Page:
Corrine Malcolm (33:09):

That’s so, I mean, I think we got to witness that play out, given that we, we had cameras kind of all over the course in places that we’ve never had footage from before. And that was highlighted amongst, amongst the things I think my biggest takeaway from watching, watching Western states, which is anomalous in part that like there are other hot races, like big horn. There are hot races that happen in Europe, but like the ability to utilize like in race cooling mitigation at a race like Western states is so special just because of the, the crew access, the aid station access like hot races in Europe don’t have ice. They had, uh, 32,000 pounds of ice at Western states. I was 82 pounds of ice per runner. And I saw people utilize that ice. I think I saw the largest ice bandanas I’ve ever seen on runners, leaving Michigan bluff and forest hill in these places where routinely I’ve seen athletes that get dabbed with ice.

Corrine Malcolm (34:01):

And like their ice bandanas were like footballs on their back. Like they, they weren’t, they weren’t like using an ice cube here or there. They like, they were like, okay, like staying cool is important. I got scared after last year. It is still hot. I’m gonna eat a lot better if I’m, if I’m staying cool, I’m gonna feel a lot better if I’m staying cool and witnessing people actually taking some of that seriously, it felt like this year, or at least successfully utilizing it. And this goes from the front of the pack to the back of the pack. Like I felt like I felt frustrated watching the race last year, cuz it was really hot. And I think we were all really rusty coming back to racing after a year off with the pandemic. And then they all got slammed by like the hottest race ever, basically at Western states or one of the hottest years ever at Western states.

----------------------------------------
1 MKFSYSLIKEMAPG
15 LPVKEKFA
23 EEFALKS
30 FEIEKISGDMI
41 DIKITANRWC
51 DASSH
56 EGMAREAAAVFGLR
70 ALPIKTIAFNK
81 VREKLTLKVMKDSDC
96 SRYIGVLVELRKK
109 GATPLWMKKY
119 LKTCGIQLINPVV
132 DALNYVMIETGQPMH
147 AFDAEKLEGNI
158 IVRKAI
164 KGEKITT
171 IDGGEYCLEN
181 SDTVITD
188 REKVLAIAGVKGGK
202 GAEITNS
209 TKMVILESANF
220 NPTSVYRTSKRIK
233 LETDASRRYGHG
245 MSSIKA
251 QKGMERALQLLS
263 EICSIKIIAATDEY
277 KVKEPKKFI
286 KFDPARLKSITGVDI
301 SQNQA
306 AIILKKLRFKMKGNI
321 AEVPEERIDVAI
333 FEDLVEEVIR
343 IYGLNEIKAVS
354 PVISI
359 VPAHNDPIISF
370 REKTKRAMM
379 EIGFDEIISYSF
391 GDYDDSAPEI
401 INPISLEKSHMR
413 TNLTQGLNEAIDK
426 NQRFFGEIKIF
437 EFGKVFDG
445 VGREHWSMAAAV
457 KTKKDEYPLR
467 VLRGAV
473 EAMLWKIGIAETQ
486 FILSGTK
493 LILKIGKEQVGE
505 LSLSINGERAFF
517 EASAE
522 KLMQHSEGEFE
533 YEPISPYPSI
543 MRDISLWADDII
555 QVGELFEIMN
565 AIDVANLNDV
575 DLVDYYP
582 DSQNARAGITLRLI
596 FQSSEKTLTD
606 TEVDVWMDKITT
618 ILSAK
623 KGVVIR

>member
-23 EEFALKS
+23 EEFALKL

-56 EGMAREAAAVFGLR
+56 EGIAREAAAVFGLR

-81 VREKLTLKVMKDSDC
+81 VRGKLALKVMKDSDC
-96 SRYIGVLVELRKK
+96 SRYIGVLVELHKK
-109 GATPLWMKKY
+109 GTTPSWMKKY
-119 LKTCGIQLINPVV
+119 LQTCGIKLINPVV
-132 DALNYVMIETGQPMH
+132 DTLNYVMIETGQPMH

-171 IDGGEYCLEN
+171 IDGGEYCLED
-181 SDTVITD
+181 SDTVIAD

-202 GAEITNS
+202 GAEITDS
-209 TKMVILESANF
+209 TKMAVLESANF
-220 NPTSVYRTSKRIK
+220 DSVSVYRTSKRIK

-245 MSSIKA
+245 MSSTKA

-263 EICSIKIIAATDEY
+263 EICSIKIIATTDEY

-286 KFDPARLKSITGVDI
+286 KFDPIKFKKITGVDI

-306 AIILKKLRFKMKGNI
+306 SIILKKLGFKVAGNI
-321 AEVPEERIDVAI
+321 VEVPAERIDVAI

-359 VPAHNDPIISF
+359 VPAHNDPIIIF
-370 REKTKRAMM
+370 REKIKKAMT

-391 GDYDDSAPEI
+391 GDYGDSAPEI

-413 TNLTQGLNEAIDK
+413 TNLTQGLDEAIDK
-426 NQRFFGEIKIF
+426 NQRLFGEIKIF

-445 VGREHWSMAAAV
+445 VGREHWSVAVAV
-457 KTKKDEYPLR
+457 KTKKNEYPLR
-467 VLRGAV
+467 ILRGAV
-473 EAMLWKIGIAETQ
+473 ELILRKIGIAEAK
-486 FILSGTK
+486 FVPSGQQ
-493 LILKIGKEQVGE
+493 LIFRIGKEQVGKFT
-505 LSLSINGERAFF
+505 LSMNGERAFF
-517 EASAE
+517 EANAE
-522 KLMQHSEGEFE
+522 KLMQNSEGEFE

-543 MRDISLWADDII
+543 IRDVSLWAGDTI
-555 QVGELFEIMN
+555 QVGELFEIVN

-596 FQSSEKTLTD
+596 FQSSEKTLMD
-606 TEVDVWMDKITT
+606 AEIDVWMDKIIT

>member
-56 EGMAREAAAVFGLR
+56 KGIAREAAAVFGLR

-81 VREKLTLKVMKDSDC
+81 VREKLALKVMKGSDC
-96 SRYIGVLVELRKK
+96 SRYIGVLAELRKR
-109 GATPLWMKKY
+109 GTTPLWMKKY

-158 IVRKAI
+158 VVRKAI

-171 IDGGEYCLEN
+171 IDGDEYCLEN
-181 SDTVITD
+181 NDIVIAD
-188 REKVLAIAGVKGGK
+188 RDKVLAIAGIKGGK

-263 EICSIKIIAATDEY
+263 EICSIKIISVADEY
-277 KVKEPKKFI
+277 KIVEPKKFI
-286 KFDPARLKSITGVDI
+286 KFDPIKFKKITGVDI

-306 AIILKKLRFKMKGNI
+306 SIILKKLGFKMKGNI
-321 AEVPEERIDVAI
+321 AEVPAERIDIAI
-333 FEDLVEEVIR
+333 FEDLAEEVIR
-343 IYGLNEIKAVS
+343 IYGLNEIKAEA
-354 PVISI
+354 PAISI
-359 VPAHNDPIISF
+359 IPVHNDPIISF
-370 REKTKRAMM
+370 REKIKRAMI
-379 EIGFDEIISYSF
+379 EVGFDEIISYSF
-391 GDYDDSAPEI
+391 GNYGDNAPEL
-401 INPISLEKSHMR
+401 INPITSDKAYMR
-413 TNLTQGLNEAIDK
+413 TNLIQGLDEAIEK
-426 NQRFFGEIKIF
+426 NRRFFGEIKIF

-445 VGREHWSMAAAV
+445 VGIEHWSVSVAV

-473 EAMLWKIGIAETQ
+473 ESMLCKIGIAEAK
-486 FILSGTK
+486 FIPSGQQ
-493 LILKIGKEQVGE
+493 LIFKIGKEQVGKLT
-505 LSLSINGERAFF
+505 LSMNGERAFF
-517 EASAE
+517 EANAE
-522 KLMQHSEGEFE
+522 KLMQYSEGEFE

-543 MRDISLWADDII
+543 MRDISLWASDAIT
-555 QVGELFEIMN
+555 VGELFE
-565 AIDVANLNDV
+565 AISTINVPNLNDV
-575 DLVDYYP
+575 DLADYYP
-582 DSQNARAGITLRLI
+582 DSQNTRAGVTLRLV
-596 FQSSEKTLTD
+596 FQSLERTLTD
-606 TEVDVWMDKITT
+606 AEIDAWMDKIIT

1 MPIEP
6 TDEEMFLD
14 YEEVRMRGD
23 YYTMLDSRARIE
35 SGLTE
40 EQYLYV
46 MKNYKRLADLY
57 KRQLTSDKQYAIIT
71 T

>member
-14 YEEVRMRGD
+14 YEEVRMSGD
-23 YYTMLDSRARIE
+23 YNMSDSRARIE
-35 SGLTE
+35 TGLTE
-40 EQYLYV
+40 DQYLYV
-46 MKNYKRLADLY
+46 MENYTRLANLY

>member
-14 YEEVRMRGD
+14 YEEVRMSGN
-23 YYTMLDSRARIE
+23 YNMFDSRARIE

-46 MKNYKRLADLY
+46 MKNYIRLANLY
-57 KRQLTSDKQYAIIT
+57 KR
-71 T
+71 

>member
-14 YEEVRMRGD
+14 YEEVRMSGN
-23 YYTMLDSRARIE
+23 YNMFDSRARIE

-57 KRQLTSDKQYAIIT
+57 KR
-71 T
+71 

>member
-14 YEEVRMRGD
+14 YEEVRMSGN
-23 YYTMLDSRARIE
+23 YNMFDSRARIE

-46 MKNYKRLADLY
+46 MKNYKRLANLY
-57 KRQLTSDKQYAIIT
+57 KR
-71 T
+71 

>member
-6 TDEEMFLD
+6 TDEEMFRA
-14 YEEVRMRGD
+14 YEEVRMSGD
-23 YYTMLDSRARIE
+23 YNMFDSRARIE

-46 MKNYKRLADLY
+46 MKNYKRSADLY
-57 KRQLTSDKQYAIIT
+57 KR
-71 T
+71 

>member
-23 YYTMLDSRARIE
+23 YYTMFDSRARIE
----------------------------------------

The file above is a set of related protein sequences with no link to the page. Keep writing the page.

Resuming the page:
Corrine Malcolm (34:44):

And we combined that with being rusty and forgetting how hard it is to run in those temperatures. And like I just watched this implosion across, across the entire field last year. So I thought it was really cool to see people take it seriously and, and utilize what was available to them. Like actually kind of it, it made me rethink, um, which I think is the next thing we’re gonna talk about. It made me rethink a few things. And so I think to kind of close out the show, I’d like to hear from each of you, if there’s one thing that was really, really stark, good or bad, that is going to either that is going to adjust how you talk to an athlete about an upcoming race, like something that you’re gonna take forward to be like, this is important and we need to hit on this when we prep you for your a hundred in, in August or September or October or next year, I don’t know who wants to go first.

Corrine Malcolm (35:29):